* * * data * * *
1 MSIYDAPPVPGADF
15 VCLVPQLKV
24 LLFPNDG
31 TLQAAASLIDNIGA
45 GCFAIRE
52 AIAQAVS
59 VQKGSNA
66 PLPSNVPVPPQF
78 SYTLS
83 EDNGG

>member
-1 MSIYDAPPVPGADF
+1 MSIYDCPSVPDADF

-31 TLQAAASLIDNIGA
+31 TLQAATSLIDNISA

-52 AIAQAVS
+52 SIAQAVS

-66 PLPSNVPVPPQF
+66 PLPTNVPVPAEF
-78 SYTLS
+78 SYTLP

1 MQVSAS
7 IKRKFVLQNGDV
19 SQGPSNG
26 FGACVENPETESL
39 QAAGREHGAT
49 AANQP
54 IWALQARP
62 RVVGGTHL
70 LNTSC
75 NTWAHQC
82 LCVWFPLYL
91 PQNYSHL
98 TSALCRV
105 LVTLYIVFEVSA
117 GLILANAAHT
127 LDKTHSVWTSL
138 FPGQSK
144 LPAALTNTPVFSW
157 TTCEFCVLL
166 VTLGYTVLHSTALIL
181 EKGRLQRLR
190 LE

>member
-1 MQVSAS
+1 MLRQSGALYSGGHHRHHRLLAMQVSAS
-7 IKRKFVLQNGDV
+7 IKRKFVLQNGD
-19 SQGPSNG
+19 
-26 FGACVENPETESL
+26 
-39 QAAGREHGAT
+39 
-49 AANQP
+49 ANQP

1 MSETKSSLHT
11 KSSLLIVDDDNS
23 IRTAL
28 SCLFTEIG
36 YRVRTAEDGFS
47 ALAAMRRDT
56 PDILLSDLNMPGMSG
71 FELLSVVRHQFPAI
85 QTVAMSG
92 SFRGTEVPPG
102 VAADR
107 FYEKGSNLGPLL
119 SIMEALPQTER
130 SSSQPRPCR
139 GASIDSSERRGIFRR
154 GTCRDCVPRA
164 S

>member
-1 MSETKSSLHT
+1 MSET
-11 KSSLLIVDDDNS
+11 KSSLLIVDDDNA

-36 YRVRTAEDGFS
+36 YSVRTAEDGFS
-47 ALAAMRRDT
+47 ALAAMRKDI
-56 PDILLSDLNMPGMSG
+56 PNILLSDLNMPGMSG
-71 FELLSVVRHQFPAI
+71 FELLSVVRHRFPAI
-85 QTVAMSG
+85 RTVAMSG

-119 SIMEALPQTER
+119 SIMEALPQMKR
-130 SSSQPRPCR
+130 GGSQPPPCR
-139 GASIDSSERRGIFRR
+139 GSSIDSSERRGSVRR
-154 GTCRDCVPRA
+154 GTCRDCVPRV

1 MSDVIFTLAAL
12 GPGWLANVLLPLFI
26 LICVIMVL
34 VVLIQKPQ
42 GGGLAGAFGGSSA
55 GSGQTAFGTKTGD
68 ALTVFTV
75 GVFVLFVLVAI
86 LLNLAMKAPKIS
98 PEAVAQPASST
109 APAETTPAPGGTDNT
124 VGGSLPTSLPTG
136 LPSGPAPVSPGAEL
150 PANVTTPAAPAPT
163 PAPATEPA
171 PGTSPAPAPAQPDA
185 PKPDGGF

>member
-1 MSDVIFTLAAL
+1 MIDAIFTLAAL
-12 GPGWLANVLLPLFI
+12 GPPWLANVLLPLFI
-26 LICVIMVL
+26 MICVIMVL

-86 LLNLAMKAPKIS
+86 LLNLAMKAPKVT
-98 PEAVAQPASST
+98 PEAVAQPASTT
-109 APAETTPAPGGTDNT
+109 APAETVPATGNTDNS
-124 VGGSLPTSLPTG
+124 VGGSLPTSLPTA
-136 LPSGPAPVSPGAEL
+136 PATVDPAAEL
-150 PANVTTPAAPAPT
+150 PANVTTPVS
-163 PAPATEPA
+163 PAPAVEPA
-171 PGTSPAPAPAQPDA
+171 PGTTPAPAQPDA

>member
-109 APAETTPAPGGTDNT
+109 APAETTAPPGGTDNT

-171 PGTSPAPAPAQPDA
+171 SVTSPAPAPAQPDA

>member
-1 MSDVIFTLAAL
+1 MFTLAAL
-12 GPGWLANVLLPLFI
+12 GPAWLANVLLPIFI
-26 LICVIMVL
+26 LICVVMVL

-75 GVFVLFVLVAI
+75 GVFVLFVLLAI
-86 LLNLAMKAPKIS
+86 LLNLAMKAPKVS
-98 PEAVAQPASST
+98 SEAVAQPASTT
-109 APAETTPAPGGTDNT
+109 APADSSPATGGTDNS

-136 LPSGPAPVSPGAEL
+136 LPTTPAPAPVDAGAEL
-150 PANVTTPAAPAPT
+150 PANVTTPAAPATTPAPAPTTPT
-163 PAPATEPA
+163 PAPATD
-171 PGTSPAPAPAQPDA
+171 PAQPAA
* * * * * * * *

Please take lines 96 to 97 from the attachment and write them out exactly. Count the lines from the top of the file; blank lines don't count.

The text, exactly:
+154 GTCRDCVPRV

1 MSDVIFTLAAL